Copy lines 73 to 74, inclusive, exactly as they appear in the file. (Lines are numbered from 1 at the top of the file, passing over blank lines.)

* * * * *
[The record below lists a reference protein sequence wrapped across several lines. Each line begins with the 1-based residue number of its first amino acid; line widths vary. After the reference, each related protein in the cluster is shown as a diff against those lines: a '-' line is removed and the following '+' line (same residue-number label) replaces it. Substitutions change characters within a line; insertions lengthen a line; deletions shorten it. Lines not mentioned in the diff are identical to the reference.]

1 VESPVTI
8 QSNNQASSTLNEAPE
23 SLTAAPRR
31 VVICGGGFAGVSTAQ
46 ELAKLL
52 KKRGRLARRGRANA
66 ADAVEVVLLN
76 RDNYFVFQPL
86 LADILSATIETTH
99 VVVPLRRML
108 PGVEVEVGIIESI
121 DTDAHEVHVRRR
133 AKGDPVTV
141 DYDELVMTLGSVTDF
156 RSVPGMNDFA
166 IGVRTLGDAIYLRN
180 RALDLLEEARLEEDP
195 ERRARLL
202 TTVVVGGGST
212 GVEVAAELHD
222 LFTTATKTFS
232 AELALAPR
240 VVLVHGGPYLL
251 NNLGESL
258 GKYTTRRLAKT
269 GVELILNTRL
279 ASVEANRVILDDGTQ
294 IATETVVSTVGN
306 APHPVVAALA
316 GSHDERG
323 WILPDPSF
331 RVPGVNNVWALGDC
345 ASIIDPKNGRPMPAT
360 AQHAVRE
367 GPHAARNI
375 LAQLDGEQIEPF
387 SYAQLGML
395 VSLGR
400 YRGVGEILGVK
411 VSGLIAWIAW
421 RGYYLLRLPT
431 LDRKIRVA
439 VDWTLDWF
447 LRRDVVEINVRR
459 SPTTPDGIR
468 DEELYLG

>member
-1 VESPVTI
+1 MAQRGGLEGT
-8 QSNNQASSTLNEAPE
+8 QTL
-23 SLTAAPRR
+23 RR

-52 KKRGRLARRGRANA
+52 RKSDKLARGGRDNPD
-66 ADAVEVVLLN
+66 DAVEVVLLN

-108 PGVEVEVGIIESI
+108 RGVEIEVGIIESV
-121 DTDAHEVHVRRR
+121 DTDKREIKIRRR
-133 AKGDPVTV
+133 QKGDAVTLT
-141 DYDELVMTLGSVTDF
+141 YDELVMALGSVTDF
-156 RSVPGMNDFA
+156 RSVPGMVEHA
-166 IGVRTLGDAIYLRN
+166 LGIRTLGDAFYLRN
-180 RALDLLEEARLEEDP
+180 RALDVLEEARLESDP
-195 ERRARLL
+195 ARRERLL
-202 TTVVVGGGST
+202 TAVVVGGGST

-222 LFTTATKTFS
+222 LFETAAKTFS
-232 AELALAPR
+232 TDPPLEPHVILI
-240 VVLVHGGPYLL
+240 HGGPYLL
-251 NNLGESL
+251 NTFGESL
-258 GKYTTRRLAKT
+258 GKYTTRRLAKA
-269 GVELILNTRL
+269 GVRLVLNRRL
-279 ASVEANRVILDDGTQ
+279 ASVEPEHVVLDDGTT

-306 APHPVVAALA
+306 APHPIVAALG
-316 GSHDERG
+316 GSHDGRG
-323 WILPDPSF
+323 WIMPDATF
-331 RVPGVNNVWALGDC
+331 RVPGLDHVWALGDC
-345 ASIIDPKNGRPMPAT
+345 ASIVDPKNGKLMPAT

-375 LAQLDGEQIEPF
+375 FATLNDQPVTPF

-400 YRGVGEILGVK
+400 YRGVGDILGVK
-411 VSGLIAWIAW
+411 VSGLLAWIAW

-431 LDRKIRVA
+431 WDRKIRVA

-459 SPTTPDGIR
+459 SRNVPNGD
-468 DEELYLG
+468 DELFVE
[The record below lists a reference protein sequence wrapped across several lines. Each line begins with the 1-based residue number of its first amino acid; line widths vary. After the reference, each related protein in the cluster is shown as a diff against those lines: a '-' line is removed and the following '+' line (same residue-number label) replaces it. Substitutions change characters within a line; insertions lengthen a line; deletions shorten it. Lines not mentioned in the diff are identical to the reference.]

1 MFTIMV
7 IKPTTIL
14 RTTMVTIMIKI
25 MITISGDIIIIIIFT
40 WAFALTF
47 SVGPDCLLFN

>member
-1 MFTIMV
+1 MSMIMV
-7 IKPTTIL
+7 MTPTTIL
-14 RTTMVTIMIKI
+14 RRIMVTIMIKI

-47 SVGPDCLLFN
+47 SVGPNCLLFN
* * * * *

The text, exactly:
-195 ERRARLL
+195 ARRERLL